(Mr Cornibert)  Well, we certainly would not want our banana growers to move into drugs and, therefore, we do not want to get to a point where we are using this as a threat because we do not want to send the signals to our banana growers that if things are difficult, they should move into drugs. I cannot tell you now that this is the direction in which they are going. What I can tell you is that we cannot say that they would not be attracted to drugs and, as you quite rightly pointed out, it is a lucrative business, there is a ready market, the demand is good and it is not like bananas and, therefore, the attraction is there. That is all I would say at this point.

Ms King

  417.  I wanted to start by thanking you for your submission to the Committee which I found particularly well set out and it is a particularly damning indictment of the way the WTO has treated the countries that you represent. The first two things that you mentioned there I thought were very instructive, namely that the ACP and the EU States between us do constitute a majority of the WTO members and I think that is a very important political point that is reiterated. What I wondered though, turning to the specific problems of the WTO ruling, you mentioned briefly about it being too narrow and I presume you are referring to the fact that the system of licence allocation and the duty free quotas are not covered under this waiver. What do you see as being the strongest arguments for persuading the WTO that they should be included?
  (Mr Ellis)  Very simply, the strongest argument is that without a viable income, this business will spiral out within a year and there is no question about that. The access and viability is in the present regime and there is a risk against it with (a) the specific country quotas and (b) the question of whether the B licences are going to go and how that problem is going to be addressed. Now, we do not know that position yet, but very definitely it clearly would spiral down. If this business spirals down, it is going to impact all the costs because you cannot use half a ship for this or half of anything, so that is the risk. The risk is whether we can even stay in this business.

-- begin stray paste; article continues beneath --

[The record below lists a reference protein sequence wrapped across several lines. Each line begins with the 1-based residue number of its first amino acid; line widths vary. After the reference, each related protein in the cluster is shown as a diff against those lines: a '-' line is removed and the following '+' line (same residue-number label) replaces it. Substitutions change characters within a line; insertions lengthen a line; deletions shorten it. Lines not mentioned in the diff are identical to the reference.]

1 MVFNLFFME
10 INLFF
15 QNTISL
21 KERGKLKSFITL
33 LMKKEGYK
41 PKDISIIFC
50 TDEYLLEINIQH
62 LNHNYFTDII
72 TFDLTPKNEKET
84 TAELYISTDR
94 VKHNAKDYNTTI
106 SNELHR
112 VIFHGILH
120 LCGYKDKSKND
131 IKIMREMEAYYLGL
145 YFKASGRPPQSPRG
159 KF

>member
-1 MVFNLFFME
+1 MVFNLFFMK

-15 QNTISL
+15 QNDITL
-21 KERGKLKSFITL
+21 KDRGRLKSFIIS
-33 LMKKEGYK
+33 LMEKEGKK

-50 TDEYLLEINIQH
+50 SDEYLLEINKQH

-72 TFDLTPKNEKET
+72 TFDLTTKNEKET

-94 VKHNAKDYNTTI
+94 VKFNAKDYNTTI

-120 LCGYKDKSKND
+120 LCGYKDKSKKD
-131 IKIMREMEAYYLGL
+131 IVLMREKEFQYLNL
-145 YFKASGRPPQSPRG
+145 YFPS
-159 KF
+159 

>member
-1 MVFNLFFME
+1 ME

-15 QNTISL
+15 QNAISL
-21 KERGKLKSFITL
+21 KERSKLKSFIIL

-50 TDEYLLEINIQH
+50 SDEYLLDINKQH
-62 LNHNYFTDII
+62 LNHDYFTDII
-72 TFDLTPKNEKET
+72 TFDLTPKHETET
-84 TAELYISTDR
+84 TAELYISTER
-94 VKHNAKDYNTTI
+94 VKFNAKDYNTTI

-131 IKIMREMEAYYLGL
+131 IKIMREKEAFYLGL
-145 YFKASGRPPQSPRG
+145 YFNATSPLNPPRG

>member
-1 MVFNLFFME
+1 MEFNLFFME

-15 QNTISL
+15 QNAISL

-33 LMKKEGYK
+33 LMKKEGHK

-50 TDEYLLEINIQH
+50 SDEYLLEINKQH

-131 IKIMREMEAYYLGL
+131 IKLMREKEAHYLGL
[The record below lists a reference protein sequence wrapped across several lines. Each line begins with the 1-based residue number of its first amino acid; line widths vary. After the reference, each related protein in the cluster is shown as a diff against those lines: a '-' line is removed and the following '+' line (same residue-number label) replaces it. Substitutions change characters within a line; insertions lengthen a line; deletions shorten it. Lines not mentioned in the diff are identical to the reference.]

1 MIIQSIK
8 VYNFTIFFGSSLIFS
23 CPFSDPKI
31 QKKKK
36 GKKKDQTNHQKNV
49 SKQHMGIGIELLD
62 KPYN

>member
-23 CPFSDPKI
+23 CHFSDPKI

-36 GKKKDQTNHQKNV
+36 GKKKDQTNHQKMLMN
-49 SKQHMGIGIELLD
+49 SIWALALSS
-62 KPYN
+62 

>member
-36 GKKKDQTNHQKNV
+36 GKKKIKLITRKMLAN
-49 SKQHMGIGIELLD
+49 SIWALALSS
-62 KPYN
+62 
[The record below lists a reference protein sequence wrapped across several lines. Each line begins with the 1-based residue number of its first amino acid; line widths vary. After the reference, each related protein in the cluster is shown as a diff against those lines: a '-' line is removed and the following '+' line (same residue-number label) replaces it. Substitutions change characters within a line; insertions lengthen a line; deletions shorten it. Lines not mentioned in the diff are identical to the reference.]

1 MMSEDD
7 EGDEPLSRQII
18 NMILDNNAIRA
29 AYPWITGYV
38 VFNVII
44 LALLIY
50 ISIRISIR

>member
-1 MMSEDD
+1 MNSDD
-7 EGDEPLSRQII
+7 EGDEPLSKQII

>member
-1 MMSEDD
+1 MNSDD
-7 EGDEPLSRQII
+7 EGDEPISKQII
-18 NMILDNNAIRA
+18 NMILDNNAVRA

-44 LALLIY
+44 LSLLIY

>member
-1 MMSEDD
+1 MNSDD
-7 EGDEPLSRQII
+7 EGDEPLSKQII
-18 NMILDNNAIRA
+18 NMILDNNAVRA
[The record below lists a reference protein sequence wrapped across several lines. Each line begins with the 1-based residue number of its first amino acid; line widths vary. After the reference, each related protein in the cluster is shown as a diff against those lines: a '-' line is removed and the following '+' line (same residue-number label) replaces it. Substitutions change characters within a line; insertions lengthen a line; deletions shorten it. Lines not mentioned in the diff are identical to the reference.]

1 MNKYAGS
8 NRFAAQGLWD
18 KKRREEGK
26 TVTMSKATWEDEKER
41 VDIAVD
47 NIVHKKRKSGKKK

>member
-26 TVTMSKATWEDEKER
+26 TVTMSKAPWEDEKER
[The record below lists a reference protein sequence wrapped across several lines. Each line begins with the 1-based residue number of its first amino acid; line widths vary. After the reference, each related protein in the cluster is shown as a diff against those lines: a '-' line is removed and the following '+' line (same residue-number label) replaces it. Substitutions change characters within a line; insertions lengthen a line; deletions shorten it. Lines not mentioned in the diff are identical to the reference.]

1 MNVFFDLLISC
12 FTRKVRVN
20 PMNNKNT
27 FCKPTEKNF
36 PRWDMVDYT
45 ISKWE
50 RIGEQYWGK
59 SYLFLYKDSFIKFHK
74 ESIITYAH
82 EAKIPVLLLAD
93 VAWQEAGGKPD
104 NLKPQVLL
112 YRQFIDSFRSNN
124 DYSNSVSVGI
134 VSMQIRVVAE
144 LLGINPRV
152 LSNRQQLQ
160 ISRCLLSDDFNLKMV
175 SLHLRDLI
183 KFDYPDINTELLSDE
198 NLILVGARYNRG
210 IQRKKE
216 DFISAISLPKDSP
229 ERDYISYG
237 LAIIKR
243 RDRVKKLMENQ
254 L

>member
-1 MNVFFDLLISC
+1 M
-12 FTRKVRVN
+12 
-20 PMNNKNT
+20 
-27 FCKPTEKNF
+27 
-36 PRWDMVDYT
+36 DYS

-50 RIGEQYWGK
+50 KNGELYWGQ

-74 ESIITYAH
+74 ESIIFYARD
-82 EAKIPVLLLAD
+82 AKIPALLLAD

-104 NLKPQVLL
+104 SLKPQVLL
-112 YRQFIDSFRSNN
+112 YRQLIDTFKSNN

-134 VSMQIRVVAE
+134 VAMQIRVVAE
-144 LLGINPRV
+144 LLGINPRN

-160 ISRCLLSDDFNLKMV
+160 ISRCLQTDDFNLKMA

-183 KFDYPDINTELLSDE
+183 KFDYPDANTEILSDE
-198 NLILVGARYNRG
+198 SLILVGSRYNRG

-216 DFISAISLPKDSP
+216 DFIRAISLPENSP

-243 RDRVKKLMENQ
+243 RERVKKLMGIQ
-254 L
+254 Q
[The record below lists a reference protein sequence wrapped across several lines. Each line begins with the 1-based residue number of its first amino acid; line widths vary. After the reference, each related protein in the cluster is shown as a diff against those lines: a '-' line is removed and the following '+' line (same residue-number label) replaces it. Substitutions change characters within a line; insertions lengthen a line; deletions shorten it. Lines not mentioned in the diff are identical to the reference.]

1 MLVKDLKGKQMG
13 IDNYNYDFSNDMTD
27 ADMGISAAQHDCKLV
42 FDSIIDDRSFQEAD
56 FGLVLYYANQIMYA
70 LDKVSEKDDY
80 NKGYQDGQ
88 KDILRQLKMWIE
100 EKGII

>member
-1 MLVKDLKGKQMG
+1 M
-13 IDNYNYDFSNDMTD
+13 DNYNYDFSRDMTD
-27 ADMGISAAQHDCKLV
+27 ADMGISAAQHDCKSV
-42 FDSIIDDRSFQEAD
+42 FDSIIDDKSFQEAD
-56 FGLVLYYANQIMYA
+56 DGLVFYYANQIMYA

418.  Mr Lodge, did you want to say anything there?
  (Mr Lodge)  I wanted to come back to this question of the social and economic consequences of the demise of the banana industry. When one considers the state of the Jamaican banana industry, admittedly bananas represented as a share of total exports are not as high and not as significant as is the case in the Windward Islands. We exported last year a total of $1.2 billion worth of goods and bananas contributed roughly 0.5 per cent of that. However, it would be a mistake not to look at that statistic because it masks more than it reveals because when you look at the areas of banana production, they happen to be concentrated in three parishes which also happen to be, one has to say, the economically repressed areas of Jamaica and we are talking also about three parishes in particular where there is absolutely no alternative. It is very good to talk about economic diversification, but it is untenable to imagine that a banana worker and someone who works on a banana plantation can the next day work in a hotel or manage a computer. The additional point to that, however, is that why we place so much importance on the banana regime and in trying to create an atmosphere of clarity and giving the industry a sense of stability, it is precisely because the level of investment required to improve the competitiveness of the industry demands that we clear the policy framework, making sure that we have access for our bananas and making sure that the regime delivers on price. These are the two commitments under Lomé and the Jamaican banana industry certainly in the last 15 years has moved from a national average of five tonnes per acre to where farmers are now producing 15 tonnes per acre, so it is not the case that we are sitting on our laurels waiting for an indefinite period of protection and not responding to the market demands.
  (Mr Myers)  Could I just add a point on the question raised, I think, by Mrs Kingham about drugs and that is that actually about a year or a little over a year ago when this problem first was launched by the United States, when the case was launched in WTO, one of the serving generals actually at a public conference said that it was totally misguided for the United States to be launching this attack for the very reason of the problems that this would create in terms of drugs trans-shipment and the risk that it would create if you drove people out of banana production. In addition to that, there has been a whole delegation of Congress men and women and other eminent people in the United States who have visited the Caribbean somewhat over a year ago who came back and submitted a very good report which was circulated to Congress which made that point among many others.


  419.  So it is not just drugs growing, but it is drugs trans-shipment?
  (Mr Myers)  Yes.

3   See Evidence, p. 149. Back

4   See Evidence, p. 167. Back